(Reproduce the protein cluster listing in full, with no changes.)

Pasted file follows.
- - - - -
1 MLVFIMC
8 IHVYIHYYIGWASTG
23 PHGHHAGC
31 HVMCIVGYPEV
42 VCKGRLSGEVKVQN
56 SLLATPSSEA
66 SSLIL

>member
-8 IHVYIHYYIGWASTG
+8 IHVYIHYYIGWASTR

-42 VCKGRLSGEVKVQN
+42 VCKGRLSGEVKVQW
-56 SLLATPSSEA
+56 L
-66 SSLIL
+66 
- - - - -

1 MLVFIMC
8 IHVYIHYYIGWASTG
23 PHGHHAGC
31 HVMCIVGYPEV
42 VCKGRLSGEVKVQN
56 SLLATPSSEA
66 SSLIL

>member
-8 IHVYIHYYIGWASTG
+8 IHVYIHYYIGWASTR

-42 VCKGRLSGEVKVQN
+42 VCKGRLSGEVKVQW
-56 SLLATPSSEA
+56 L
-66 SSLIL
+66 